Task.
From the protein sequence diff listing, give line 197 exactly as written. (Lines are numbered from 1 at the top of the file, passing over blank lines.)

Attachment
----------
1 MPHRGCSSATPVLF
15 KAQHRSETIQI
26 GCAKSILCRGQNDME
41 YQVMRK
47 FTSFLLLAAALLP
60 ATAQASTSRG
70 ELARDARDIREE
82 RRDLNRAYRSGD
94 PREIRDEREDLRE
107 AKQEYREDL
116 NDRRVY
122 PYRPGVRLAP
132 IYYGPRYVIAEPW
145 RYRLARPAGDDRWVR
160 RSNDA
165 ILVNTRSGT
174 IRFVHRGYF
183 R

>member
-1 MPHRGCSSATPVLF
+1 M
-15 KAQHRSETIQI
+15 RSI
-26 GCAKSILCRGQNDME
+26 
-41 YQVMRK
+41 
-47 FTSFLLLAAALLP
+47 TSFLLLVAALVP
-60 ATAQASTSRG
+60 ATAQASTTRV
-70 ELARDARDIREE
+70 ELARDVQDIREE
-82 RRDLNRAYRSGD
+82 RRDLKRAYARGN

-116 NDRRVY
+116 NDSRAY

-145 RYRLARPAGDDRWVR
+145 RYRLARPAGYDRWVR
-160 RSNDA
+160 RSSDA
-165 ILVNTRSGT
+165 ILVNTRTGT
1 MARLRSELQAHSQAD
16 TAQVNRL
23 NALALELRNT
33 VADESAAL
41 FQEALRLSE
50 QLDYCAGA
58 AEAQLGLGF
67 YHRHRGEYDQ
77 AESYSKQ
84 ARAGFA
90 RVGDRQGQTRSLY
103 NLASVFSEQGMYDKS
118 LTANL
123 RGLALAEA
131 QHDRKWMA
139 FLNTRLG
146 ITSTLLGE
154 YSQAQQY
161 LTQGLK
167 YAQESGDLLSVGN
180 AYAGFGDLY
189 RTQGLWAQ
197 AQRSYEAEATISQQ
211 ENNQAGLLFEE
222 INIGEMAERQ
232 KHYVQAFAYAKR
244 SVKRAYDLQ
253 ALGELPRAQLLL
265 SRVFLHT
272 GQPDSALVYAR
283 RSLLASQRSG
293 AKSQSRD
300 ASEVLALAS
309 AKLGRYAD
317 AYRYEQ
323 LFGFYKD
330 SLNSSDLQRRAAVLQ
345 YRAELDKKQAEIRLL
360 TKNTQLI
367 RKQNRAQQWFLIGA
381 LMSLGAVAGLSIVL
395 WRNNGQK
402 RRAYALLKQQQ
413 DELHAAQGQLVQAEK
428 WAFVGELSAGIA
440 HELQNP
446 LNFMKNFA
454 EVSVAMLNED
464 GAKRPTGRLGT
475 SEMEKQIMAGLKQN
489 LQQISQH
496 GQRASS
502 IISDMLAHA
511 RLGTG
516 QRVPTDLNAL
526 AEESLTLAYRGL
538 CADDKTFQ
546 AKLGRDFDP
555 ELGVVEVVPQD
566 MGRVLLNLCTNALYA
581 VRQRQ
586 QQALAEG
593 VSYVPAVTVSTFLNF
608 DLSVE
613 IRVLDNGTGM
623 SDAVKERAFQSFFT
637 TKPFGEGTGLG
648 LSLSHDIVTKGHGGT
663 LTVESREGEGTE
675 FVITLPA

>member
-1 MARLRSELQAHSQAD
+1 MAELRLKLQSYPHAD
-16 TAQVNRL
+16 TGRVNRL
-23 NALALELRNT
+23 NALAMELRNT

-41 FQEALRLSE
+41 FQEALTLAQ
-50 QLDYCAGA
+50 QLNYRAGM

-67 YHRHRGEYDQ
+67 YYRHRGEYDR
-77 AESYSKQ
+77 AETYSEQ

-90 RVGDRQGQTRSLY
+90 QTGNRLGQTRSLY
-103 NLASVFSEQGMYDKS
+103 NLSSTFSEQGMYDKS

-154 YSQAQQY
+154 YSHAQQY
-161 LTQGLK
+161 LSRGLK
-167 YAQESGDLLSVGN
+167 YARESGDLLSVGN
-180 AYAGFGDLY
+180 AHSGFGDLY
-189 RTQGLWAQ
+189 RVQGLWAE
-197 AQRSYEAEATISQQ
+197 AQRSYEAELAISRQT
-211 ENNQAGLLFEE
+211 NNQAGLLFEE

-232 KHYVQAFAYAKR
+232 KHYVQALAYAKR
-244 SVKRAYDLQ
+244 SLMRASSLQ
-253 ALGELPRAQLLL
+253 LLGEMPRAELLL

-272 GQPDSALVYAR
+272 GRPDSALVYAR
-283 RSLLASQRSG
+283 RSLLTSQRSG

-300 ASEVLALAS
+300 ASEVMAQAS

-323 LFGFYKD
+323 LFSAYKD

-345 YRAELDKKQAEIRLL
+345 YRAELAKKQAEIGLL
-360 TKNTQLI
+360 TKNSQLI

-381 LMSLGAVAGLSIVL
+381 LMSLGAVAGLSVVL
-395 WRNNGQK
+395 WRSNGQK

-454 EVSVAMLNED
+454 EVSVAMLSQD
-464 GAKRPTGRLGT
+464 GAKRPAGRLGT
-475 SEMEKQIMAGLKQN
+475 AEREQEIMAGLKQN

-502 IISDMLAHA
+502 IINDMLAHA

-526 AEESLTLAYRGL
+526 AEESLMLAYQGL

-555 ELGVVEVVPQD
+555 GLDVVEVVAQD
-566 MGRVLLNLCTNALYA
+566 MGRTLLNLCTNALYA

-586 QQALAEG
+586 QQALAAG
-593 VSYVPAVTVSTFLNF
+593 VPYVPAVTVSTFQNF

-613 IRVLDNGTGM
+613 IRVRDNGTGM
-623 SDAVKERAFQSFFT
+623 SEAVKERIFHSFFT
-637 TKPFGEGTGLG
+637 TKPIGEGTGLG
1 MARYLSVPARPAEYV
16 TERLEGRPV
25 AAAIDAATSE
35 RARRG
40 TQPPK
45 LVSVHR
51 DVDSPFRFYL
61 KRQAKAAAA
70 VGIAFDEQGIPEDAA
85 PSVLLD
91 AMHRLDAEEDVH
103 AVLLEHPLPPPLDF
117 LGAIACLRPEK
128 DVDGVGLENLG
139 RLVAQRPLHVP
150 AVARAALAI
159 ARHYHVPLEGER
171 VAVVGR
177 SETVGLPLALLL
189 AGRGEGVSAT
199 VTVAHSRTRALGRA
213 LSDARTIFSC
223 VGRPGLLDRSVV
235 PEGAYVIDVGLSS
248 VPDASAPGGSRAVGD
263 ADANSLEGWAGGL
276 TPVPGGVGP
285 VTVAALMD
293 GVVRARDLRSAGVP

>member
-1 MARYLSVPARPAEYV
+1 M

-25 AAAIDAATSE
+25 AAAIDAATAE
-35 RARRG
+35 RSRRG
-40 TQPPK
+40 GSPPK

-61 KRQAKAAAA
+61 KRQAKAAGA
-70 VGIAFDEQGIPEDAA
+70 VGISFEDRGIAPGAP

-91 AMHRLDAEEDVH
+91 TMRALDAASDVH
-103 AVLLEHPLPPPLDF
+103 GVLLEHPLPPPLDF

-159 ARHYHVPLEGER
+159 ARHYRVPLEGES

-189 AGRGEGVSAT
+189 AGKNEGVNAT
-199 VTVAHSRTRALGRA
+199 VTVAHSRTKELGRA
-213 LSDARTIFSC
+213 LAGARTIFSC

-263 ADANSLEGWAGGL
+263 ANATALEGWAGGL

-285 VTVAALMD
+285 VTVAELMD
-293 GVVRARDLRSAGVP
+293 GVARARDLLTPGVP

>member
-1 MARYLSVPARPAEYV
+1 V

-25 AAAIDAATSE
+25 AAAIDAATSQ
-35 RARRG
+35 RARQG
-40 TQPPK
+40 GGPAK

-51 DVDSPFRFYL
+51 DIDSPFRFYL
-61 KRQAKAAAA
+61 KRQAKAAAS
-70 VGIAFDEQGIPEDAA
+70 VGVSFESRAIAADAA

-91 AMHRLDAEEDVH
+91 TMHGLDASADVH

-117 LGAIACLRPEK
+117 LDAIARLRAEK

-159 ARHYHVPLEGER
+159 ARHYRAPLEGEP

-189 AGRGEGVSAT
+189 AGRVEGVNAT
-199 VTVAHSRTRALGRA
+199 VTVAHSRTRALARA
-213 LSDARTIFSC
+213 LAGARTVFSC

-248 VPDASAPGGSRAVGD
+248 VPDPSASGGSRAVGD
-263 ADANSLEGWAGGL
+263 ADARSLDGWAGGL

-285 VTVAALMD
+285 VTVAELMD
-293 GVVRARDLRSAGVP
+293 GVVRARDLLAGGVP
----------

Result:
40 TQPPK